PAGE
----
Thankfully, we live well off the beaten path at the end of a no-outlet road that most people don’t even know exists.  I think there is only a very tiny chance of large-scale civil unrest spilling miles out of the city and reaching us. There’s probably a larger chance of a small caravan of armed people pulling up and making a “request” for our supplies or our neighbor’s chickens.   That’s when you and your neighbors need to remember what Benjamin Franklin said: “We must all hang together, or assuredly we shall all hang separately.”

Unfortunately, it only takes one guy who delivered a package to your house and took note of the return address, to spread the word or one person who told somebody something about you to create an angry, demanding person at the door. That’s the situation we would prefer to avoid.  That’s the situation where you have to ask yourself: Am I equipped and prepared to respond to threats and aggression in a manner that will win the day and keep me and mine safe?

How to Avoid Prepper Envy

Let’s imagine that you have a huge basement under your house crammed with everything a prepper could want.  Bad times come and people who know you have all these goods covet them.  That’s prepper envy, a term I just coined. 

So how do you avoid prepper envy and protect your stuff?

First, don’t tell anyone about it.  It’s just like the first rule of Fight Club: You do not talk about Fight Club.  If someone asks if you’re a prepper, be vague and dismissive.  Don’t confirm you’re a prepper.  Keep your mouth shut, teach your spouse and kids not to talk about it, and maintain good operational security.

Second, don’t store prepping-related things in visible places where repairman, delivery people, nosey neighbors, friends from church, people from work, parents of kids yours go to school with, or other visitors will see them and possibly take note.  A locked room or closet is ideal.  A closed cabinet in the garage is fine.  Under beds or in unlabeled corrugated boxes is better than nothing.  For similar reasons, I also disagree with having your gun safe in you riving room, no matter how pretty its paint job.  There’s no reason to let everyone who peeks their head in your front door to know that you have a gun collection valuable enough to require a safe.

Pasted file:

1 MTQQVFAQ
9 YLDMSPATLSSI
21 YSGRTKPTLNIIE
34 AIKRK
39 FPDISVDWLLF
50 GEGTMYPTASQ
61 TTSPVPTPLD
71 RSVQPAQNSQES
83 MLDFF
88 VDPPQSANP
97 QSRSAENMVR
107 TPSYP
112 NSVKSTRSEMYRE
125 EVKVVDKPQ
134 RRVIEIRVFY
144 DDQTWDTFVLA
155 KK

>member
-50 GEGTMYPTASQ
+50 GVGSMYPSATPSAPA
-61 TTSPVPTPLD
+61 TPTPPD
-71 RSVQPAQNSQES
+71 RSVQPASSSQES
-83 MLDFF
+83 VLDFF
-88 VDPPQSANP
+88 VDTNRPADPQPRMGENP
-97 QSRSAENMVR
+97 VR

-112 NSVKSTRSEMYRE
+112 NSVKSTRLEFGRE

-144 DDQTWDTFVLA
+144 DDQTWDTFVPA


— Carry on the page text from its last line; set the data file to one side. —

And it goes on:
Third, think physical security.  Do your doors have decent locks? Do you need a fence? Do you have a dog?  If you have the land, a fence with a gate gives peace of mind.  If you hear someone crunching the gravel on your driveway or someone rings the doorbell, you know they’ve come through a closed gate to do so.  In my mind, that makes them a trespasser and you can treat them with a bit more suspicion than you might if someone knocked on your door in the suburbs.

Fourth, consider going armed.  Get some training and plenty of practice.  Plan out how you would “repel boarders,” so to speak.  But most importantly, determine how far you are willing to go and under what circumstances before you find yourself under those circumstances and make a hasty decision you may come to regret.

Fifth, consider caching some of your goods off site.  This could be at a bug out location, in a storage unit, or even buried in the back 40.

Sixth, find like-minded people and pool your resources and labor.  Offer them a place to bug out to if they in turn will offer you manpower and physical labor, and vice versa.

Should the balloon goes up and the rule of law is no longer being enforced, then you can do things like look for places where a carefully cut down tree or a badly parked vehicle might slow down an invader.  You can pool resources with your neighbors, form a mutual response network, and plan how to discourage people from turning down your road or even into your development. 

But out of all of these suggestions, the most important is to keep your mouth shut.  That will stop many of these other scenarios from every happening.

Be Prepared

No one really knows if the coronavirus or the government’s response to it will result in civil unrest, but that shouldn’t stop you from preparing for the worst.  We’re preppers, man, that’s what we do!


Read past articles on how to prepare and check out the Pickled Prepper’s Diary.

Author: The Pickled Prepper

Pete the Pickled Prepper lives on an isolated homestead on the side of a mountain deep in in rural America. He has been preparing for the end of the world for more than 25 years.